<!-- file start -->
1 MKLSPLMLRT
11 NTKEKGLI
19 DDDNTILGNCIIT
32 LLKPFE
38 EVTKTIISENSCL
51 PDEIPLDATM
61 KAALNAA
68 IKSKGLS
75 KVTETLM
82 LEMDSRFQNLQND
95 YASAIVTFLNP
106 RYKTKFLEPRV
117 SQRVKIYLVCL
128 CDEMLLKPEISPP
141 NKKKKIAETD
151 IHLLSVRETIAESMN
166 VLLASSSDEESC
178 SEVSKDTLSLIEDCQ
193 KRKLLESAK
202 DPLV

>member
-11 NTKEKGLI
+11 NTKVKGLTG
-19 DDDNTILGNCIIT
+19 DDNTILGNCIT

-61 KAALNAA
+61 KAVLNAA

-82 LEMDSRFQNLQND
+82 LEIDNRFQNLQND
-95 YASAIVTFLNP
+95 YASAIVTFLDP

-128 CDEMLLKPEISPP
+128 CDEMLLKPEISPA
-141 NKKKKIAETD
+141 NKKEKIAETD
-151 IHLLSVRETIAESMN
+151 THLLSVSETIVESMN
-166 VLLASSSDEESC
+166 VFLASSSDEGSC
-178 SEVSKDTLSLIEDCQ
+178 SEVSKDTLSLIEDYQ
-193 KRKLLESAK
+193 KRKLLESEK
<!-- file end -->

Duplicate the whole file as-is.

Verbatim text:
1 MKLSPLMLRT
11 NTKEKGLI
19 DDDNTILGNCIIT
32 LLKPFE
38 EVTKTIISENSCL
51 PDEIPLDATM
61 KAALNAA
68 IKSKGLS
75 KVTETLM
82 LEMDSRFQNLQND
95 YASAIVTFLNP
106 RYKTKFLEPRV
117 SQRVKIYLVCL
128 CDEMLLKPEISPP
141 NKKKKIAETD
151 IHLLSVRETIAESMN
166 VLLASSSDEESC
178 SEVSKDTLSLIEDCQ
193 KRKLLESAK
202 DPLV

>member
-11 NTKEKGLI
+11 NTKVKGLTG
-19 DDDNTILGNCIIT
+19 DDNTILGNCIT

-61 KAALNAA
+61 KAVLNAA

-82 LEMDSRFQNLQND
+82 LEIDNRFQNLQND
-95 YASAIVTFLNP
+95 YASAIVTFLDP

-128 CDEMLLKPEISPP
+128 CDEMLLKPEISPA
-141 NKKKKIAETD
+141 NKKEKIAETD
-151 IHLLSVRETIAESMN
+151 THLLSVSETIVESMN
-166 VLLASSSDEESC
+166 VFLASSSDEGSC
-178 SEVSKDTLSLIEDCQ
+178 SEVSKDTLSLIEDYQ
-193 KRKLLESAK
+193 KRKLLESEK